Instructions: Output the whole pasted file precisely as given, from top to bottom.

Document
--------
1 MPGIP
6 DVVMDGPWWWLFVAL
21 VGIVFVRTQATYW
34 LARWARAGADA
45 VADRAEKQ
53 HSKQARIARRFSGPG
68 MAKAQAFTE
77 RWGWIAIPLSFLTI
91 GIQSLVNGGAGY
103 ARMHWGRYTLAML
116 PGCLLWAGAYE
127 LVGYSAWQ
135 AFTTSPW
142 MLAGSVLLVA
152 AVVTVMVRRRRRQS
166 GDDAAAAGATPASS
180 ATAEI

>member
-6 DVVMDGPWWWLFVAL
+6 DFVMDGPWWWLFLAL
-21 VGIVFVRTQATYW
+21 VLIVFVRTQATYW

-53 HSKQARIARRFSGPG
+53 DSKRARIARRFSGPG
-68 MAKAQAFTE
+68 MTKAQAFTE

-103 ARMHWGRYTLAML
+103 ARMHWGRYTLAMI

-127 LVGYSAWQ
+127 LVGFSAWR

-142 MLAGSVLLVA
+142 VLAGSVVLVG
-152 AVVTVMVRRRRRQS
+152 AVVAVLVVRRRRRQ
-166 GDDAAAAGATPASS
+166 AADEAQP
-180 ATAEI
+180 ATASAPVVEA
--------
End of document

1 MPGIP
6 DVVMDGPWWWLFVAL
21 VGIVFVRTQATYW
34 LARWARAGADA
45 VADRAEKQ
53 HSKQARIARRFSGPG
68 MAKAQAFTE
77 RWGWIAIPLSFLTI
91 GIQSLVNGGAGY
103 ARMHWGRYTLAML
116 PGCLLWAGAYE
127 LVGYSAWQ
135 AFTTSPW
142 MLAGSVLLVA
152 AVVTVMVRRRRRQS
166 GDDAAAAGATPASS
180 ATAEI

>member
-6 DVVMDGPWWWLFVAL
+6 DFVMDGPWWWLFLAL
-21 VGIVFVRTQATYW
+21 VLIVFVRTQATYW

-53 HSKQARIARRFSGPG
+53 DSKRARIARRFSGPG
-68 MAKAQAFTE
+68 MTKAQAFTE

-103 ARMHWGRYTLAML
+103 ARMHWGRYTLAMI

-127 LVGYSAWQ
+127 LVGFSAWR

-142 MLAGSVLLVA
+142 VLAGSVVLVG
-152 AVVTVMVRRRRRQS
+152 AVVAVLVVRRRRRQ
-166 GDDAAAAGATPASS
+166 AADEAQP
-180 ATAEI
+180 ATASAPVVEA